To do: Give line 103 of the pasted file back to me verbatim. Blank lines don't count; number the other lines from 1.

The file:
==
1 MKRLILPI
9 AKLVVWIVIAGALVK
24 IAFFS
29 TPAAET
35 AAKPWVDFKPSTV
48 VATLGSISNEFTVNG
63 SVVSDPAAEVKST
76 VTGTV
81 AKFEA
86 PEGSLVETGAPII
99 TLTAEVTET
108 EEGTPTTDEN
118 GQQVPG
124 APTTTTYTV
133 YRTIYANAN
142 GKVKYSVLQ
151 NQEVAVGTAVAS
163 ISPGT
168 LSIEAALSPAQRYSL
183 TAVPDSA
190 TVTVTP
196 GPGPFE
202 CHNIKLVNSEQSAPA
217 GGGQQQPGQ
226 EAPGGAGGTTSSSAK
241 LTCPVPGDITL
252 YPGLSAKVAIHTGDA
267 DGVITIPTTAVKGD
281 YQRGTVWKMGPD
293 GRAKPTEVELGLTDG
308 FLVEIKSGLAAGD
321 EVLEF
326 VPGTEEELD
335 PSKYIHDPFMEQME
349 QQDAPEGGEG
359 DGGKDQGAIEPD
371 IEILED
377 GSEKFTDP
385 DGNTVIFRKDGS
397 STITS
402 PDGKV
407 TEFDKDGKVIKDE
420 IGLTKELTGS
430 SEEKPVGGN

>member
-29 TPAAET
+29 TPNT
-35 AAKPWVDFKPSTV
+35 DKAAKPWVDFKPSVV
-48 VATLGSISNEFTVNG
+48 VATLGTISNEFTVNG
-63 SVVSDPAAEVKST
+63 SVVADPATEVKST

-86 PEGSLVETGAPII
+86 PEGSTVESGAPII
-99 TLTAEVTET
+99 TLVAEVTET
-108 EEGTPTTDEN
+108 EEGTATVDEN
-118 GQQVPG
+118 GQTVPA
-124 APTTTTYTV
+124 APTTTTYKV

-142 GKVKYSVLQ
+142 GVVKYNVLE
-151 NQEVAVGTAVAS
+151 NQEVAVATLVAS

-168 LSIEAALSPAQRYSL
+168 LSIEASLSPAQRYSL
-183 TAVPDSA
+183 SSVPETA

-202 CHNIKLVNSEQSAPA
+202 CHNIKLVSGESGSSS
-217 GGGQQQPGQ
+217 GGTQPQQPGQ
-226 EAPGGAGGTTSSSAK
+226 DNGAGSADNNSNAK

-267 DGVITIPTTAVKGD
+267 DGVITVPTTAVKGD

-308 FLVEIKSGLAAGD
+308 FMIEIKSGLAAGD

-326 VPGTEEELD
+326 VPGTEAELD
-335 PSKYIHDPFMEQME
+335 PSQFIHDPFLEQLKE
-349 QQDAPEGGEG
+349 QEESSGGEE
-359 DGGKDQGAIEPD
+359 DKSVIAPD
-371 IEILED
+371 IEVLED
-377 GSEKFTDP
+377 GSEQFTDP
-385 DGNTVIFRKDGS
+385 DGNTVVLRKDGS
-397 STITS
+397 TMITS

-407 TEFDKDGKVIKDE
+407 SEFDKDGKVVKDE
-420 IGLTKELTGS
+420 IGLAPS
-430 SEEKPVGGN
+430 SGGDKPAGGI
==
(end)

+430 SGGDKPAGGI